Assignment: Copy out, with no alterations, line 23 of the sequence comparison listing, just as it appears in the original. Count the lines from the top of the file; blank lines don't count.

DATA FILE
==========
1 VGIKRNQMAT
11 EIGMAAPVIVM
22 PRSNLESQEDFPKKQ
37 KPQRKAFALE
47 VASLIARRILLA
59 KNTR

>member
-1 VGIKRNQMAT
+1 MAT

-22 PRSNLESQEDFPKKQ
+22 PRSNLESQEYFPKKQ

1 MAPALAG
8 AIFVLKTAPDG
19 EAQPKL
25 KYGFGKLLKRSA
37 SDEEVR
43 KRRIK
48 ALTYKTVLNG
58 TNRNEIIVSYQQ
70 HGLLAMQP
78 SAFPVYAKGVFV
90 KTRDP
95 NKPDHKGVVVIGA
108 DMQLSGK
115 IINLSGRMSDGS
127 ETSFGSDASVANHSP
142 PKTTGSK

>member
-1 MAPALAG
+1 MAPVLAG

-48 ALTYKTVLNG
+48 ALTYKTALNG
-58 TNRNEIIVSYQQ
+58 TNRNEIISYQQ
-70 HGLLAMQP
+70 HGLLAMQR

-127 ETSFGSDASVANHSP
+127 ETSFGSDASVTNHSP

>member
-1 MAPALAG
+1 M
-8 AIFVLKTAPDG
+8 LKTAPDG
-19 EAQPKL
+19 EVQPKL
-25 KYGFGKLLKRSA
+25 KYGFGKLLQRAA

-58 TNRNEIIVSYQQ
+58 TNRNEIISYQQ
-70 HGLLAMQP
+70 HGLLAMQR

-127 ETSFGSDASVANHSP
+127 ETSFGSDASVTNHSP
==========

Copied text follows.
95 NKPDHKGVVVIGA